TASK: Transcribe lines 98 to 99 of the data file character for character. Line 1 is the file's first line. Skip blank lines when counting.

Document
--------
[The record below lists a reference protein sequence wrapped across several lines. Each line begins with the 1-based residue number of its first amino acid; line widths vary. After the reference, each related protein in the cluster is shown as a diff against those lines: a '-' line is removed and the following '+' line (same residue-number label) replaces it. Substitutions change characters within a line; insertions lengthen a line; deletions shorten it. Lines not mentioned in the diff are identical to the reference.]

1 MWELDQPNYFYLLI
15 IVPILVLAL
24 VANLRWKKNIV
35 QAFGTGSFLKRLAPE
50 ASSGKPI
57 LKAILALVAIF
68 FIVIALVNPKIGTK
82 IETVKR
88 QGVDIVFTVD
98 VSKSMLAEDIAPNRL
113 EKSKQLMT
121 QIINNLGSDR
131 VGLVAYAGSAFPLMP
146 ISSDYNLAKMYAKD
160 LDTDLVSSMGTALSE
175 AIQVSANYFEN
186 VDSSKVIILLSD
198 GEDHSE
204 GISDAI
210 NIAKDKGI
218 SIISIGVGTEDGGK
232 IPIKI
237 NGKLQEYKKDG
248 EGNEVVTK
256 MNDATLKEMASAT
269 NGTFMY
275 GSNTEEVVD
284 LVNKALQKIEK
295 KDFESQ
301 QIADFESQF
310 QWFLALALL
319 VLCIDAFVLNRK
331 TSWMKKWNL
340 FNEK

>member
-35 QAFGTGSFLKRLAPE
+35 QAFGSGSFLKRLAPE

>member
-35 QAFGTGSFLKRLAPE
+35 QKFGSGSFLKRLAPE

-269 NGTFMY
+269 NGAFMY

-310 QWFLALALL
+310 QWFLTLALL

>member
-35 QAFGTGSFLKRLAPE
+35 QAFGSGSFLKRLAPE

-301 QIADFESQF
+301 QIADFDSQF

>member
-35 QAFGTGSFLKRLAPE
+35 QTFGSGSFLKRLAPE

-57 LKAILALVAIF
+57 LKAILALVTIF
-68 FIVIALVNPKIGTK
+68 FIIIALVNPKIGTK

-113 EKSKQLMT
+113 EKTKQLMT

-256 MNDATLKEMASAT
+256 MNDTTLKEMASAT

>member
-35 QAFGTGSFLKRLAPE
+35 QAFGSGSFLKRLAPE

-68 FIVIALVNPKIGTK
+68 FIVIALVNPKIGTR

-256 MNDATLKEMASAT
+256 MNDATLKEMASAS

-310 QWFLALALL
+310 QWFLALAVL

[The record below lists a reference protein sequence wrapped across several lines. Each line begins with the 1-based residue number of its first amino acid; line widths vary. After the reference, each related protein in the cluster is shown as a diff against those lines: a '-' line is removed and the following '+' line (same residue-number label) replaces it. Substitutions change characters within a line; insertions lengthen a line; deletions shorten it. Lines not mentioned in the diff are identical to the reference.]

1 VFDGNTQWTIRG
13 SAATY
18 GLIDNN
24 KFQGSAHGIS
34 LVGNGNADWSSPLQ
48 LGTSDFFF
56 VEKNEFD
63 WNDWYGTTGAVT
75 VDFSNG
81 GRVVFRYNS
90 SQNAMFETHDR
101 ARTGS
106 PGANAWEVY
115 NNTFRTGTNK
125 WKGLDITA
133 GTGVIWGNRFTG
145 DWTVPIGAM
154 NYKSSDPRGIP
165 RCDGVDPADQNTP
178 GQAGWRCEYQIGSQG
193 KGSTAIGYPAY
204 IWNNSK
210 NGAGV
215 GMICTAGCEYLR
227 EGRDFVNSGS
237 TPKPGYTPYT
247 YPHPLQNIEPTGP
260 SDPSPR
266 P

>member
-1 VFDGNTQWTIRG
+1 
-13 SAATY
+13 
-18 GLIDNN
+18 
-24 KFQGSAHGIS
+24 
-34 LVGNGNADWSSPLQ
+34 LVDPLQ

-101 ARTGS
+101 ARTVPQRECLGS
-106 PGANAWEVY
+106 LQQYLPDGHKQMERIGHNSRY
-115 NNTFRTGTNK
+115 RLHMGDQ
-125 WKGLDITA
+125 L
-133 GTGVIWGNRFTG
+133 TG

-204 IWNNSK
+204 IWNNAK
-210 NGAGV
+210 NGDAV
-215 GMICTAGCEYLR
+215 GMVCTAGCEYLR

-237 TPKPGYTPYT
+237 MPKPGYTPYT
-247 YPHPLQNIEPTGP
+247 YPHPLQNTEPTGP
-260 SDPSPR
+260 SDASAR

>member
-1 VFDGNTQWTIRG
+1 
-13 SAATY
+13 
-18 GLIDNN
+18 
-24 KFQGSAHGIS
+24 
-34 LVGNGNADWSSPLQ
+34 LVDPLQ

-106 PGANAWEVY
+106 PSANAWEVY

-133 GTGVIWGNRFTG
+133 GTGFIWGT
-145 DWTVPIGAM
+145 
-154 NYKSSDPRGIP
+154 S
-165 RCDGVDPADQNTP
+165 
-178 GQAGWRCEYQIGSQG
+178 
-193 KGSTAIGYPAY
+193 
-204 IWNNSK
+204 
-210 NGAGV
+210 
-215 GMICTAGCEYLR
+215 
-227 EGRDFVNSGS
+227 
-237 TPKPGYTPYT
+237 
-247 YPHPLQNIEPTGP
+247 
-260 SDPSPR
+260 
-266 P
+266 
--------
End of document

247 YPHPLQNIEPTGP
260 SDPSPR